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Monday, August 16, 2010

Itasco Wilson turns 100

I am happy to wish Mrs. Itasco Wilson a very happy birthday as she celebrates 100. Few people hit the triple digits with as much grace and style as she. I'm proud she was one of my teachers.
Mrs. Itasco Wilson at her 100th Birthday Party
Sunday, August 15, 2010
Mrs. Wilson and her late husband, B.T., came to Kerrville in 1940 to lead the Kerrville Colored School. One of their first works was to rename it Doyle High School. Beyond the basic subjects, taught at a disadvantage both in facilities and supplies, the couple taught dignity. Renaming the school was an important start.

Mr. Wilson was the principal; Mrs. Wilson taught first through third grades. The school flourished under the leadership of the "Prof" and his wife. 
Later, when all of the students of Kerrville were united into one school system, both of the Wilsons continued to teach in the district.
When I was in junior high, Mrs. Wilson was one of my U.I.L. coaches. I'm sad to say I cannot remember for what contest we students were preparing. But I will never forget the kindness and patience of Mrs. Wilson as she worked to bring out the best in us for an upcoming competition.
We met in her room during lunch period and worked together, which meant Mrs. Wilson gave up her lunch time for us. Mrs. Wilson, seemingly busy at her desk, would be listening very closely to our work, and would offer a deft observation for improvement. She heard everything! Many times she would just say, "Try again."  We were very motivated to please her, and she made us want to give our best.
I also had a class with Mr. Wilson during my school days here. I remember once, years ago, when I was a member of the Tivy High School band, and Mr. Wilson substituted one day for our director, the late Avie Teltschik.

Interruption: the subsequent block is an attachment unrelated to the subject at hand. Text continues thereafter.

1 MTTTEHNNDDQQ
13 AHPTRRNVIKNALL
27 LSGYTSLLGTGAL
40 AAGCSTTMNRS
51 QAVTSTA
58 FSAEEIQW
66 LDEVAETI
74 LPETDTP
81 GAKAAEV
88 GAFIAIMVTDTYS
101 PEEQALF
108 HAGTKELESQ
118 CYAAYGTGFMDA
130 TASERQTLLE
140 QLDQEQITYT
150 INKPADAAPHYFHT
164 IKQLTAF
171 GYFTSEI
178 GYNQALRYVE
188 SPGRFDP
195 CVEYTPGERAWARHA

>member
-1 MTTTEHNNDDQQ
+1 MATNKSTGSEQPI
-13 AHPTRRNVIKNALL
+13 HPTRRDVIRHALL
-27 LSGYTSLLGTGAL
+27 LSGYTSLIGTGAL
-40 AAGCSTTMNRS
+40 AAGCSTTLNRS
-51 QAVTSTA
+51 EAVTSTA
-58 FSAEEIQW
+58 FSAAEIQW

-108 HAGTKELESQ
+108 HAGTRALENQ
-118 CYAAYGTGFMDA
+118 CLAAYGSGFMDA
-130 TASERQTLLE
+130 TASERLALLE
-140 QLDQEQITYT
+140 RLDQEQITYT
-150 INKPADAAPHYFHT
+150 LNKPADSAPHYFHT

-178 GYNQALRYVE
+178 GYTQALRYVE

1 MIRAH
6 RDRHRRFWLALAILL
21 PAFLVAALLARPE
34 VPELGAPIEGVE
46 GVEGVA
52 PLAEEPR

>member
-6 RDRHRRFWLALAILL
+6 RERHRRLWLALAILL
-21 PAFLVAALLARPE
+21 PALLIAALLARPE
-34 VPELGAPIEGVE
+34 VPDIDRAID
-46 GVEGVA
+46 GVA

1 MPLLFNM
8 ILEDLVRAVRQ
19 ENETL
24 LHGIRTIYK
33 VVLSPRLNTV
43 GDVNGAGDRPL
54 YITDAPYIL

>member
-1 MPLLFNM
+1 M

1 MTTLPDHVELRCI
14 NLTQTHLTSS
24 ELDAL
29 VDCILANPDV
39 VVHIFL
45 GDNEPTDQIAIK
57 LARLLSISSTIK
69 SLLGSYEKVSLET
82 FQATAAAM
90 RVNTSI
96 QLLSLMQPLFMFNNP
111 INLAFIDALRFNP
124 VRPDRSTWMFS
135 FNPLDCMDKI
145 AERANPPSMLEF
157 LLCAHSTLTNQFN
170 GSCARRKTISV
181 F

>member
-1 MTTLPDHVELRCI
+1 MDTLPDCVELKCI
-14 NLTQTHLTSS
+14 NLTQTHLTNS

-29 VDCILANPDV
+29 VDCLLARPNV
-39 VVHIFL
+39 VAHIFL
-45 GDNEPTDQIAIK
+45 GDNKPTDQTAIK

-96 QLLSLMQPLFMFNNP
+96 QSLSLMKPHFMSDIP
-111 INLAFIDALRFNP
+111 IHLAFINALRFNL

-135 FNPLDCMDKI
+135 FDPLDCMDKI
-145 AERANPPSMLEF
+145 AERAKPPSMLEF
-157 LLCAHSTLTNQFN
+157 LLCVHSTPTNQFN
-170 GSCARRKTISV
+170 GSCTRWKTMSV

Mr. Wilson had a lifelong love of music that he shared with so many. At Doyle, he formed the Doyle a Cappella Choir; many of us remember his performances with various jazz ensembles, plucking that old gold upright bass of his, lugging it around the hill country in the back of his car.
Here's my story of Mr. Wilson substituting for Mr. Teltschik: Before we began band that day, as we waited in our chairs, Mr. Wilson mounted the little director's podium with a trumpet in his hand. He spoke to us in a gravelly voice, telling us in low tones about his love of music. He played a short snippet of Jazz for us.
"Now, you must remember," he said, "that you've been given a great gift, the gift of music. If you will hold onto that gift, and not throw it away, it will be a blessing to you all of your life. When you're an adult, and you're feeling blue, you can pick up your horn and play."
And he played again.
"And it will make you feel better deep inside."
The thing about the Wilsons was this: they were a team. They worked together to improve the lives of their students. They went above and beyond their stated job descriptions. They cared about kids. It mattered not to them if you were black or white or smart or not as smart. They wanted your best. And they knew how to get it.
Happy Birthday, Mrs. Wilson. I am so proud to know you!
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2 comments:

  1. I had no idea that Mrs. "BT" Wilson was still alive. That's pretty cool.

    And I have to ask if you followed BT Wilson's advice and "held onto the gift."

    ReplyDelete
  2. Marcus, I haven't played my old cornet in a long time, but I do play the piano and guitar occasionally, and I'm in a string quartet that meets one lunch a week, where I play cello. Mind you, I don't play any of them very well.

    ReplyDelete

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